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I am wanting to install PHP5 on an internal production server running Ubuntu 12.04 LTS. When I try to use apt-get to install it lists a multitude of dependencies and recommends running apt-get -f install. When I run that I get this returned:

Reading package lists... Done
Building dependency tree       
Reading state information... Done
Correcting dependencies... Done
The following extra packages will be installed:
  linux-headers-3.2.0-59 linux-headers-3.2.0-59-generic linux-headers-server linux-image-3.2.0-59-generic linux-image-server linux-server
Suggested packages:
  fdutils linux-doc-3.2.0 linux-source-3.2.0 linux-tools
The following NEW packages will be installed:
  linux-headers-3.2.0-59 linux-headers-3.2.0-59-generic linux-image-3.2.0-59-generic
The following packages will be upgraded:
  linux-headers-server linux-image-server linux-server
3 upgraded, 3 newly installed, 0 to remove and 379 not upgraded.
3 not fully installed or removed.
Need to get 51.4 MB of archives.
After this operation, 218 MB of additional disk space will be used.
Do you want to continue [Y/n]? n

Is this a safe upgrade to do on a production machine? I know apt-get dist-upgrade can be pretty major and break things. Is this a minor upgrade or major?

Thanks

---Update 1---

The /boot partition is full, not allowing me to run apt-get -f install. When attempting to run this script from ubuntugenius dpkg -l 'linux-*' | sed '/^ii/!d;/'"$(uname -r | sed "s/\(.*\)-\([^0-9]\+\)/\1/")"'/d;s/^[^ ]* [^ ]* \([^ ]*\).*/\1/;/[0-9]/!d' | xargs sudo apt-get -y purge I get the following:

rgs sudo apt-get -y purge 
[sudo] password for tech: 
Reading package lists... Done
Building dependency tree       
Reading state information... Done
You might want to run 'apt-get -f install' to correct these:
The following packages have unmet dependencies:
 linux-headers-server : Depends: linux-headers-3.2.0-59-generic but it is not going to be installed
 linux-server : Depends: linux-headers-server (= 3.2.0.37.44) but 3.2.0.59.70 is to be installed
E: Unmet dependencies. Try 'apt-get -f install' with no packages (or specify a solution).

I feel like im stuck in a bit of a loop now with a full /boot that wont let me run repairs, yet I cant purge /boot without running the repairs.

--- Update 2 ----

I have successfully cleared out some space in /boot only now to get the following error:

Reading package lists... Done
Building dependency tree       
Reading state information... Done
Correcting dependencies... Done
The following extra packages will be installed:
  linux-server
The following packages will be upgraded:
  linux-server
1 upgraded, 0 newly installed, 0 to remove and 379 not upgraded.
1 not fully installed or removed.
Need to get 0 B/1,732 B of archives.
After this operation, 1,024 B of additional disk space will be used.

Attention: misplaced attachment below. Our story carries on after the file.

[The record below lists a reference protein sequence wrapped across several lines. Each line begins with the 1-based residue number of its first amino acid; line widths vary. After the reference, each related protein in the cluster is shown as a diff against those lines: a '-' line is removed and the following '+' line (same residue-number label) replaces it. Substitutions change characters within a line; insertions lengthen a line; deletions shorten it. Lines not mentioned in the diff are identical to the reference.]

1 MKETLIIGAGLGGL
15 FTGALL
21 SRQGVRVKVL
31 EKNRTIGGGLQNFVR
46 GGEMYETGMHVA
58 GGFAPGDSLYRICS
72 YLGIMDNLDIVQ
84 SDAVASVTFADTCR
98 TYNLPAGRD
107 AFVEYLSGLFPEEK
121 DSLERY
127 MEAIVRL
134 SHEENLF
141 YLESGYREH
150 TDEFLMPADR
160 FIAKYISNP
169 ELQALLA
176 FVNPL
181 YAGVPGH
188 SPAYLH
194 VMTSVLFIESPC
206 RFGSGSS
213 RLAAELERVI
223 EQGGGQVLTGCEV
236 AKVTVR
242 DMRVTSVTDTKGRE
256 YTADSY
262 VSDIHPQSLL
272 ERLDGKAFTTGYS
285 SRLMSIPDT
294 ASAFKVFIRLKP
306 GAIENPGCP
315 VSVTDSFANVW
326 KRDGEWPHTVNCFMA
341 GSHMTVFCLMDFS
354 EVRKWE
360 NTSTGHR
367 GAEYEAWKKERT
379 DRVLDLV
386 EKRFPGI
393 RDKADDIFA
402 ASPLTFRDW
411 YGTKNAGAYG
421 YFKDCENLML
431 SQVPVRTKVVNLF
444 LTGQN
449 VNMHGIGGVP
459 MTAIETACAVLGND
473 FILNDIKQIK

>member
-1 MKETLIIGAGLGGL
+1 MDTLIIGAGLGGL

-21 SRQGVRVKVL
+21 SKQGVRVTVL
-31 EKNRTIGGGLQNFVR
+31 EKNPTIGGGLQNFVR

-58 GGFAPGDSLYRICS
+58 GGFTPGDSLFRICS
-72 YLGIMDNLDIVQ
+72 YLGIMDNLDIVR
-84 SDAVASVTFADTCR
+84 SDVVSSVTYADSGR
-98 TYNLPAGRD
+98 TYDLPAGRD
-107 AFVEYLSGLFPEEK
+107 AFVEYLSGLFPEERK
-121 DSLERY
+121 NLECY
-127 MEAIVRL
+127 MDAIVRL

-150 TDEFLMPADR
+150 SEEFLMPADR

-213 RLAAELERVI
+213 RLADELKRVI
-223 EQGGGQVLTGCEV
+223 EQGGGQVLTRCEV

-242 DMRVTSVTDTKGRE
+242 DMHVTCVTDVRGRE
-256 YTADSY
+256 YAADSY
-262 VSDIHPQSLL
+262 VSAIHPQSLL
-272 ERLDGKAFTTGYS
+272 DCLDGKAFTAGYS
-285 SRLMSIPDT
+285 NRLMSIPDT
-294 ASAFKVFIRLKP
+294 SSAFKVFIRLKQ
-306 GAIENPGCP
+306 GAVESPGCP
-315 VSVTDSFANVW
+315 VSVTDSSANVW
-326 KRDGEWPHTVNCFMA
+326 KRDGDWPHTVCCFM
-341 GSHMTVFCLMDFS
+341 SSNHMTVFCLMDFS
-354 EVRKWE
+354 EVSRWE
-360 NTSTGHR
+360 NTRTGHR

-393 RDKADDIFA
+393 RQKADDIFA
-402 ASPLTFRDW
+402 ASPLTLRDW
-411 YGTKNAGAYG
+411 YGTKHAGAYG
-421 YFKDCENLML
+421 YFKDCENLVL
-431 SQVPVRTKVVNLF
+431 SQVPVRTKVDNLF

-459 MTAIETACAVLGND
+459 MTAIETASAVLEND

Do you want to continue [Y/n]? y
dpkg: dependency problems prevent configuration of linux-server:
 linux-server depends on linux-image-server (= 3.2.0.37.44); however:
  Version of linux-image-server on system is 3.2.0.59.70.
 linux-server depends on linux-headers-server (= 3.2.0.37.44); however:
  Version of linux-headers-server on system is 3.2.0.59.70.
dpkg: error processing linux-server (--configure):
 dependency problems - leaving unconfigured
No apport report written because the error message indicates its a followup error from a previous failure.
                          Errors were encountered while processing:
 linux-server
E: Sub-process /usr/bin/dpkg returned an error code (1)
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2 Answers 2

up vote 1 down vote accepted

apt-get -f install is a repair operation. So something is currently wrong with your system that this is intended to fix.

My guess would be, if you haven't got a kernel installed now, that you really need to do this, as your system right now might not even be bootable!

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Thanks. Apparently my boot partition is full so I am currently looking into purging old before being able to run this repair. I'm reading up on this method ubuntugenius.wordpress.com/2011/01/08/… –  Brian Feb 21 at 16:54
    
Yes, a full /boot is almost certainly why it would have failed previously. –  Michael Hampton Feb 21 at 16:55
    
Please see update 1 above. I cant even get things to purge from /boot –  Brian Feb 21 at 17:09
    
You shouldn't be doing anything else with apt-get until you have successfully run apt-get -f install. You'll have to clean out /boot manually. –  Michael Hampton Feb 21 at 17:10
    
Whats the best method for cleaning out /boot manually? –  Brian Feb 21 at 17:14

It's just a kernel upgrade which is available. You can update without problems. Once you reboot it will load the new kernel. If something does happen, you can choose the older kernel at your bootloader and uninstall the latest one.

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